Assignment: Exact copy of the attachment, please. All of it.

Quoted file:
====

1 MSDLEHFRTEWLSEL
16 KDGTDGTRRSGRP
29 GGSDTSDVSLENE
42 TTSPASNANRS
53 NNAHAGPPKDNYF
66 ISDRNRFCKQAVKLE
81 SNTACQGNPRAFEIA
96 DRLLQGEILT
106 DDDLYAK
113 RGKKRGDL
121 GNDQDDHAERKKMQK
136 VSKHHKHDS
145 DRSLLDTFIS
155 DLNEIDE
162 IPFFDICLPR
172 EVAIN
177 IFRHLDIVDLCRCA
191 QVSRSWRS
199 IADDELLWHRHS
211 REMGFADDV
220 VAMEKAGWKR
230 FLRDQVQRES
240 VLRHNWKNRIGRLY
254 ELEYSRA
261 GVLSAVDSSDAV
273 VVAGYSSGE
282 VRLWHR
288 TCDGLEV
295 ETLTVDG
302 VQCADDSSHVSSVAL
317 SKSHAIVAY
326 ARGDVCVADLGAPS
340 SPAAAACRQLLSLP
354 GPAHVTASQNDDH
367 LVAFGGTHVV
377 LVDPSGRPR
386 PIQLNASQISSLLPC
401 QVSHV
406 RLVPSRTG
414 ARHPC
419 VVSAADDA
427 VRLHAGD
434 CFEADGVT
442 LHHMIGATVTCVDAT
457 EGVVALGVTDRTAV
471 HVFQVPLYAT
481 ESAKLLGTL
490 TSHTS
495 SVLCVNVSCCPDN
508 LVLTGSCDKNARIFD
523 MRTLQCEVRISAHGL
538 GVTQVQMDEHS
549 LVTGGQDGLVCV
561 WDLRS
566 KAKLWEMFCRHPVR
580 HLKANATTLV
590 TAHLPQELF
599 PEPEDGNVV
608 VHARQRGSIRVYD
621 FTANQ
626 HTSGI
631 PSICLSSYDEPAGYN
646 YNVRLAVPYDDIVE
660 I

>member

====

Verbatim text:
1 MSDLEHFRTEWLSEL
16 KDGTDGTRRSGRP
29 GGSDTSDVSLENE
42 TTSPASNANRS
53 NNAHAGPPKDNYF
66 ISDRNRFCKQAVKLE
81 SNTACQGNPRAFEIA
96 DRLLQGEILT
106 DDDLYAK
113 RGKKRGDL
121 GNDQDDHAERKKMQK
136 VSKHHKHDS
145 DRSLLDTFIS
155 DLNEIDE
162 IPFFDICLPR
172 EVAIN
177 IFRHLDIVDLCRCA
191 QVSRSWRS
199 IADDELLWHRHS
211 REMGFADDV
220 VAMEKAGWKR
230 FLRDQVQRES
240 VLRHNWKNRIGRLY
254 ELEYSRA
261 GVLSAVDSSDAV
273 VVAGYSSGE
282 VRLWHR
288 TCDGLEV
295 ETLTVDG
302 VQCADDSSHVSSVAL
317 SKSHAIVAY
326 ARGDVCVADLGAPS
340 SPAAAACRQLLSLP
354 GPAHVTASQNDDH
367 LVAFGGTHVV
377 LVDPSGRPR
386 PIQLNASQISSLLPC
401 QVSHV
406 RLVPSRTG
414 ARHPC
419 VVSAADDA
427 VRLHAGD
434 CFEADGVT
442 LHHMIGATVTCVDAT
457 EGVVALGVTDRTAV
471 HVFQVPLYAT
481 ESAKLLGTL
490 TSHTS
495 SVLCVNVSCCPDN
508 LVLTGSCDKNARIFD
523 MRTLQCEVRISAHGL
538 GVTQVQMDEHS
549 LVTGGQDGLVCV
561 WDLRS
566 KAKLWEMFCRHPVR
580 HLKANATTLV
590 TAHLPQELF
599 PEPEDGNVV
608 VHARQRGSIRVYD
621 FTANQ
626 HTSGI
631 PSICLSSYDEPAGYN
646 YNVRLAVPYDDIVE
660 I

>member